Our entry point is a bus depot. But first we must figure out how to get in. The phrase, "All is not what it seems," runs through the International Spy Museum here as a sort of informal mantra. It certainly applies to the act of opening the door to enter "Operation Spy," the five-year-old museum's newest exhibit.
Passports in hand, we do finally pass into fictitious Khandar, designed to be ambiguous in origin: The city could be somewhere in the Middle East or North Africa or Asia. The smell of spices wafts through the air as we choose code names. Our group of spies select Falcon, Sniper, Snake, Queen Bee, and Cowboy. Being a reporter, I chose transparency as my cover and opt for the moniker Scoop. Our guide is a local actor.
Before long, we've climbed into a freight elevator, a motion simulator that creates the effect of a multistory drop. As "Operation Spy" continues, we'll crowd into the back of a surveillance van that brakes hard and bumps convincingly. During the next hour, our group of six will also work together to disarm surveillance cameras, crack a safe, and, ultimately, try to prevent a device that triggers a nuclear weapon from falling into the wrong hands. Not every team is successful.
In the era of movies with elaborate special effects and video games with graphics that cause players to marvel at the feeling of being inside the game, its no wonder museums are scrambling to keep up. For many, the answer to a more sophisticated audience and one with, perhaps, a shorter attention span is interactivity and immersion. Science and childrens museums have long trafficked in hands-on, sensory experiences. Now, with improved technology, the experiential exhibit is reaching new heights and turning up in a variety of venues.
After hiccups that led to a three-month delay the downside of high tech Operation Spy opened in September. This month, CSI: The Experience, spun off the popular CBS crime-drama franchise, traveled to the Boston Museum of Science as part of a nationwide tour. Even the new Abraham Lincoln Presidential Library and Museum in Springfield, Ill., promises immersive exhibits," holograms, and actors in place of the traditional presidential museum dioramas.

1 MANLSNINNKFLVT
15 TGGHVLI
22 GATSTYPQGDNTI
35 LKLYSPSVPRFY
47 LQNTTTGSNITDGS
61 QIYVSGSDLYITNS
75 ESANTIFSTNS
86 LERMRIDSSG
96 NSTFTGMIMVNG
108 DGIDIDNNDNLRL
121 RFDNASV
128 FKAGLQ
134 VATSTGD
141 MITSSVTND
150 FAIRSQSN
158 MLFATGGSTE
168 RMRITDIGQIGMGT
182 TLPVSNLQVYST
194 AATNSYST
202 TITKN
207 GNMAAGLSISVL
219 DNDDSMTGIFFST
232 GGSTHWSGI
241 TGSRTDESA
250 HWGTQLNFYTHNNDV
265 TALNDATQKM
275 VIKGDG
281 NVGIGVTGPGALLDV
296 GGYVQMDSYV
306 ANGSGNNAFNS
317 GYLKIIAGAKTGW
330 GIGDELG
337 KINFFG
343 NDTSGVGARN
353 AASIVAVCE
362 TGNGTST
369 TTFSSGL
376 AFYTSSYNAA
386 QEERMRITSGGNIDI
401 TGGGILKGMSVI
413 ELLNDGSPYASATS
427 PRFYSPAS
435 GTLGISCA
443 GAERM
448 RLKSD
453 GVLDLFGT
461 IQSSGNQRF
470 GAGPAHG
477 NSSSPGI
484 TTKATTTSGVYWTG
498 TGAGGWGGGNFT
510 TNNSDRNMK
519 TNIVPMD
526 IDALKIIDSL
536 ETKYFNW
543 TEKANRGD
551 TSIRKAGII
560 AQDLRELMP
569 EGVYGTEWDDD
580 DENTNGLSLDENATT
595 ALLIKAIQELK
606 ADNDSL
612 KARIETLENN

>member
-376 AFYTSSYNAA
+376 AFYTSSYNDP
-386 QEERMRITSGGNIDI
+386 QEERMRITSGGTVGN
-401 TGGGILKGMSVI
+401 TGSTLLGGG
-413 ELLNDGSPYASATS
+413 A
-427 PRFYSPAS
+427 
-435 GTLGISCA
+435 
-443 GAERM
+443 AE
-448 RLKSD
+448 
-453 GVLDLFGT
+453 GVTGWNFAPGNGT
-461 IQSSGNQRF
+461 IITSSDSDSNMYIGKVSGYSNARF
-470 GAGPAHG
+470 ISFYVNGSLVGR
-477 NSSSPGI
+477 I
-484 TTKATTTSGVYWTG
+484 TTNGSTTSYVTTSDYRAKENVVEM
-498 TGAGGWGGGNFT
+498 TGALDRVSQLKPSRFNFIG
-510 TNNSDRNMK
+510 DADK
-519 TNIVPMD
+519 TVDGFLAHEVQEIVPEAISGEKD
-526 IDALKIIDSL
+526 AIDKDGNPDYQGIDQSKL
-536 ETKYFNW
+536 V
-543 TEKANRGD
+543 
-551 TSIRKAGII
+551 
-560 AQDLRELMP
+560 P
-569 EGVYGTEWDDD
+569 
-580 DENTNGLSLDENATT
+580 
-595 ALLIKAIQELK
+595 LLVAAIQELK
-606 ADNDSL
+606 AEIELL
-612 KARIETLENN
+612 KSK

"Based on anecdotal evidence, interactivity is a growing trend in the museum community," says Jason Hall of the American Association of Museums. While no formal studies have been done, he observes that such exhibits are geared toward a young generation that is much more tech savvy. If you dont want those folks zoning out, you better attune yourself to get in their head," he says.
Or, get them into the exhibit. Matt DuPlessie, president of 5 Wits, Inc., the company behind Boston's Tomb, which redefined the immersive experience when it opened in 2004, likens what hes trying to create to the feeling of being inside a Hollywood movie.
In the case of Tomb, that movie might be an Indiana Jones" adventure. But instead of watching Indie act out his exploits on screen, visitors play the role of archaeologists in ancient Egypt, attempting to rediscover lost artifacts.
Interest in interactive displays has been so great that Mr. DuPlessie, who was also involved in the creation of Operation Spy, recently started a company to conceptualize and create immersive installations for other museums.
"There is a culture in America today of aspiration, says DuPlessie. At this point, adults had video games when they were kids, and they like the experience of being able to twiddle their thumbs and be the hero. This lets them actually do that. Only its not simulated. Its real.
Attractions such as Tomb or the International Spy Museum are often explicit about their mission to entertain, to place a visitor inside a popular movie or television show. But marrying pop culture and education can be more complicated for a science museum.
At CSI: The Experience, that means capitalizing on the way TV has made forensic science sexy, but without losing the instructive component. Museumgoers first gather in a room where they are briefed over video by Gil Grissom (William Petersen), the fictional head investigator on the CSI television show, along with Ron Singer, an actual forensic scientist. They then split off to solve one of three crime-scene scenarios.
"The challenge is to make sure you dont cross that line from education and artifacts to entertainment, says Geoffrey Curley, manager of temporary exhibits at Chicagos Museum of Science and Industry, which hosted the CSI exhibit before it traveled to Boston. Thats the fine line that museums are going to be walking down: Whats meant for a museum, and what's meant for an amusement park.
In Boston, the Museum of Science has added volunteers who give further explanations and answer questions about fingerprinting, forensic anthropology, and DNA evidence.
"Operation Spy is more unabashed in placing the visitor inside the narrative – in this case a scenario based loosely on the story of A.Q. Khan. Considered the father of Pakistans nuclear weapons program, Khan was caught selling nuclear secrets to other countries.
After our hour is up, a U.S. intelligence director informs our group by video that weve scored a 3 out of 5. Were not sure what we should have done differently for a better outcome. But Cowboy, aka. Austin Campbell, visiting from Memphis with his parents, is satisfied. It was better than I was expecting, he says. It looked real. It felt like you were a spy."